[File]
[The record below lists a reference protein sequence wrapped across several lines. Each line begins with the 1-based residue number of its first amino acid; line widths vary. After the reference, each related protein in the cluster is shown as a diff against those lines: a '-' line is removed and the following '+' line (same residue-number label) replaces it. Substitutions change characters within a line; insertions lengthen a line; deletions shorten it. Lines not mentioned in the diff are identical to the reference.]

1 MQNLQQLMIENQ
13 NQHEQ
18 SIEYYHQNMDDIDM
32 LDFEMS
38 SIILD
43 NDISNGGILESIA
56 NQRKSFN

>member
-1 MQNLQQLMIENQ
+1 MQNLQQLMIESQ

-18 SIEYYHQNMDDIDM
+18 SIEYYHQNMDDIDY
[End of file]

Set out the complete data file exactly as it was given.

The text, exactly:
[The record below lists a reference protein sequence wrapped across several lines. Each line begins with the 1-based residue number of its first amino acid; line widths vary. After the reference, each related protein in the cluster is shown as a diff against those lines: a '-' line is removed and the following '+' line (same residue-number label) replaces it. Substitutions change characters within a line; insertions lengthen a line; deletions shorten it. Lines not mentioned in the diff are identical to the reference.]

1 MQNLQQLMIENQ
13 NQHEQ
18 SIEYYHQNMDDIDM
32 LDFEMS
38 SIILD
43 NDISNGGILESIA
56 NQRKSFN

>member
-1 MQNLQQLMIENQ
+1 MQNLQQLMIESQ

-18 SIEYYHQNMDDIDM
+18 SIEYYHQNMDDIDY